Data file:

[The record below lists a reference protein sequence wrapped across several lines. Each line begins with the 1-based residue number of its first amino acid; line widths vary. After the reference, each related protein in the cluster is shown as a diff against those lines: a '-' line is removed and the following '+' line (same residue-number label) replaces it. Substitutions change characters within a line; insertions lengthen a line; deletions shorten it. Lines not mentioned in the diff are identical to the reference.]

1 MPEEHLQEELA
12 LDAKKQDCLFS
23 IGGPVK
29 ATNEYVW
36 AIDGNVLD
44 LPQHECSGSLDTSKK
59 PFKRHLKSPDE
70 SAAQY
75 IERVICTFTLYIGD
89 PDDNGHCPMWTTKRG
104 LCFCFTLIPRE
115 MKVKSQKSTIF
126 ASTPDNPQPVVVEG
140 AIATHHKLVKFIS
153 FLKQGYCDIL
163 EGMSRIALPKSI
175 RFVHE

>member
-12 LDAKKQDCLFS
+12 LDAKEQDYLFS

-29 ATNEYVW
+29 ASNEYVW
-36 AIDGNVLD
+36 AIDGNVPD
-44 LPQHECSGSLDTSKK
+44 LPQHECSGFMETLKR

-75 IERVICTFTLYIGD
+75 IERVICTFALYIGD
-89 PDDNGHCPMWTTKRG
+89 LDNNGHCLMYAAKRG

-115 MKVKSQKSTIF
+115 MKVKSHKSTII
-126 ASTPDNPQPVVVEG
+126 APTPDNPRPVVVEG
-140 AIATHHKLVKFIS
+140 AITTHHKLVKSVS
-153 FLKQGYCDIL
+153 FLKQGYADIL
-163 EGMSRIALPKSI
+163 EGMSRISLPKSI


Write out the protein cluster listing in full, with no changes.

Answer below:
[The record below lists a reference protein sequence wrapped across several lines. Each line begins with the 1-based residue number of its first amino acid; line widths vary. After the reference, each related protein in the cluster is shown as a diff against those lines: a '-' line is removed and the following '+' line (same residue-number label) replaces it. Substitutions change characters within a line; insertions lengthen a line; deletions shorten it. Lines not mentioned in the diff are identical to the reference.]

1 MPEEHLQEELA
12 LDAKKQDCLFS
23 IGGPVK
29 ATNEYVW
36 AIDGNVLD
44 LPQHECSGSLDTSKK
59 PFKRHLKSPDE
70 SAAQY
75 IERVICTFTLYIGD
89 PDDNGHCPMWTTKRG
104 LCFCFTLIPRE
115 MKVKSQKSTIF
126 ASTPDNPQPVVVEG
140 AIATHHKLVKFIS
153 FLKQGYCDIL
163 EGMSRIALPKSI
175 RFVHE

>member
-12 LDAKKQDCLFS
+12 LDAKEQDYLFS

-29 ATNEYVW
+29 ASNEYVW
-36 AIDGNVLD
+36 AIDGNVPD
-44 LPQHECSGSLDTSKK
+44 LPQHECSGFMETLKR

-75 IERVICTFTLYIGD
+75 IERVICTFALYIGD
-89 PDDNGHCPMWTTKRG
+89 LDNNGHCLMYAAKRG

-115 MKVKSQKSTIF
+115 MKVKSHKSTII
-126 ASTPDNPQPVVVEG
+126 APTPDNPRPVVVEG
-140 AIATHHKLVKFIS
+140 AITTHHKLVKSVS
-153 FLKQGYCDIL
+153 FLKQGYADIL
-163 EGMSRIALPKSI
+163 EGMSRISLPKSI